Abstract
The number of systematic review and meta-analyses on plantar fasciitis is expanding. The purpose of this review was to provide a comprehensive summary of reviews on the topic pertaining to plantar fasciitis, identify any conflicting and inconsistent results, and propose future research direction. [...] Read more.
The number of systematic review and meta-analyses on plantar fasciitis is expanding. The purpose of this review was to provide a comprehensive summary of reviews on the topic pertaining to plantar fasciitis, identify any conflicting and inconsistent results, and propose future research direction. A qualitative review of all systematic reviews and meta-analyses related to plantar fasciitis up to February 2021 was performed using PubMed, Embase, Web of Science, and the Cochrane Database. A total of 1052 articles were initially identified and 96 met the inclusion criteria. Included articles were summarized and divided into the following topics: epidemiology, diagnosis, and treatment. While the majority of reviews had high level of heterogeneity and included a small number of studies, there was general consensus on certain topics, such as BMI as a risk factor for plantar fasciitis and extracorporeal shockwave therapy as an effective mode of therapy. A qualitative summary of systematic reviews and meta-analyses published on plantar fasciitis provides a single source of updated information for clinicians. Evidence on topics such as the epidemiology, exercise therapy, or cost-effectiveness of treatment options for plantar fasciitis are lacking and warrant future research. Full article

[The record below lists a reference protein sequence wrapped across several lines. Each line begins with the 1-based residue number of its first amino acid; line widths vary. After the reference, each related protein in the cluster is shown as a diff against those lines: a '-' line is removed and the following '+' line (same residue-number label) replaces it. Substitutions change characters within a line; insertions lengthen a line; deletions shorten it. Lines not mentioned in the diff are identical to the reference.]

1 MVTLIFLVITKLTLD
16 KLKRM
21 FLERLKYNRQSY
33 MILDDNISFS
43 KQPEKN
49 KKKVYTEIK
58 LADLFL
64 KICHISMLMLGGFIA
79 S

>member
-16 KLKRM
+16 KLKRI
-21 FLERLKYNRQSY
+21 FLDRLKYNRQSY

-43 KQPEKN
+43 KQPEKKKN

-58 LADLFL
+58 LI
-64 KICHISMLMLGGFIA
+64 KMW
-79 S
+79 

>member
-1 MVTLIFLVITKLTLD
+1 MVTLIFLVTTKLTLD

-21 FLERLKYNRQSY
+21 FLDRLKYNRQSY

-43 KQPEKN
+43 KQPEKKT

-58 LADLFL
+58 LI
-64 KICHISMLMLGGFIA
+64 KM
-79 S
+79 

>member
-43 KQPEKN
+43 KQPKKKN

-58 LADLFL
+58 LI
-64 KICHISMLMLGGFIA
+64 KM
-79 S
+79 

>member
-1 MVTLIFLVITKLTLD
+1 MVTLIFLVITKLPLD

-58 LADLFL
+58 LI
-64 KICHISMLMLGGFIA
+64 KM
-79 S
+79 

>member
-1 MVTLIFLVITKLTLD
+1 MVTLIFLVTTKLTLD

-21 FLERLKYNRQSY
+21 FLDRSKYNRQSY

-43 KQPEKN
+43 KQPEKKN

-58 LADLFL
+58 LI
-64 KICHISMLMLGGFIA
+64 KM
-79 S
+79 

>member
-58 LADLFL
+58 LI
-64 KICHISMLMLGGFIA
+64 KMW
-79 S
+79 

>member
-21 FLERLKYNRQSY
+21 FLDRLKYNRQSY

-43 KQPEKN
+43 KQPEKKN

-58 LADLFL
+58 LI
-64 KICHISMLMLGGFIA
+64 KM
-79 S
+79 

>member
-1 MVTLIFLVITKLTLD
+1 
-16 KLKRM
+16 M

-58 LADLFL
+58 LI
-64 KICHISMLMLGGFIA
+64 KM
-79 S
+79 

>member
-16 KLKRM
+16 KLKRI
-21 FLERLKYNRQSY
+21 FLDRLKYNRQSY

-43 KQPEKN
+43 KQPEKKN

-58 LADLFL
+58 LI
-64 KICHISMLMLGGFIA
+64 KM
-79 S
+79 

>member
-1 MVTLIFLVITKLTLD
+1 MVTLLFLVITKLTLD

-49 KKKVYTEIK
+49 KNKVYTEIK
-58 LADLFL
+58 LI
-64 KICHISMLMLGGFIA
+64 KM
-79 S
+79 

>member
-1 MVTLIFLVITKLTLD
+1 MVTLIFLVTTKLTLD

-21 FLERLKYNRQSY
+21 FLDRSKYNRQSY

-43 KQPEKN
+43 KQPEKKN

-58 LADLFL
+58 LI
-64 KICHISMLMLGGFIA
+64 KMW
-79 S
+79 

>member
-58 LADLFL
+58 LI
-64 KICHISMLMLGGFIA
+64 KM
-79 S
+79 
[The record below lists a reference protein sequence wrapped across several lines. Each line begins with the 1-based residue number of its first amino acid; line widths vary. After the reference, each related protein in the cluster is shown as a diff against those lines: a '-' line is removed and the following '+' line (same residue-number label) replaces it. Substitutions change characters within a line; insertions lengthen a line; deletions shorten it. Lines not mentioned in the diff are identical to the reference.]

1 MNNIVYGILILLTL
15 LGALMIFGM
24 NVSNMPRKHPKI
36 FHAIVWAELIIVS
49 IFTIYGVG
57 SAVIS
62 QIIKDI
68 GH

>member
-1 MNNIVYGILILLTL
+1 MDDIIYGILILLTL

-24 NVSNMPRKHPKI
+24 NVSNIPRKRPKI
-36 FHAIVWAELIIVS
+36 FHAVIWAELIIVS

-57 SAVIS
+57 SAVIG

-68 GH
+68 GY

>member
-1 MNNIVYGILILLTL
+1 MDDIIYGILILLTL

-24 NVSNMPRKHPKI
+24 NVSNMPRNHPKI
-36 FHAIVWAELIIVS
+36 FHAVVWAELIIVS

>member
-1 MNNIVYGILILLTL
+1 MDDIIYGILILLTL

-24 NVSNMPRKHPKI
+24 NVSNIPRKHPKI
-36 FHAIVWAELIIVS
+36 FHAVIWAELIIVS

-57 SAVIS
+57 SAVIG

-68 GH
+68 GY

(This article belongs to the Special Issue Sports Injury Prevention and Rehabilitation)